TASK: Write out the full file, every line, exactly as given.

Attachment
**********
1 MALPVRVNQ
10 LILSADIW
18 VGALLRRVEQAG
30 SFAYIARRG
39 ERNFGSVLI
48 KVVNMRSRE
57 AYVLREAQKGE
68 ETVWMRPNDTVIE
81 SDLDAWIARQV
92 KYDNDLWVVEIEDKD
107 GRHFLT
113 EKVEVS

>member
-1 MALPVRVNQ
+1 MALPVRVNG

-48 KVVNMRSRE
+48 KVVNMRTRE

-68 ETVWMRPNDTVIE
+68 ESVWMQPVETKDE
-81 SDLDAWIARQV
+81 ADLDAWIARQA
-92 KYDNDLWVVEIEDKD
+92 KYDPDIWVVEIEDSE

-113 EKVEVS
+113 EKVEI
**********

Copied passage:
1 MALPVRVNQ
10 LILSADIW
18 VGALLRRVEQAG
30 SFAYIARRG
39 ERNFGSVLI
48 KVVNMRSRE
57 AYVLREAQKGE
68 ETVWMRPNDTVIE
81 SDLDAWIARQV
92 KYDNDLWVVEIEDKD
107 GRHFLT
113 EKVEVS

>member
-1 MALPVRVNQ
+1 MALPVRVNG

-48 KVVNMRSRE
+48 KVVNMRTRE

-68 ETVWMRPNDTVIE
+68 ESVWMQPVETKDE
-81 SDLDAWIARQV
+81 ADLDAWIARQA
-92 KYDNDLWVVEIEDKD
+92 KYDPDIWVVEIEDSE

-113 EKVEVS
+113 EKVEI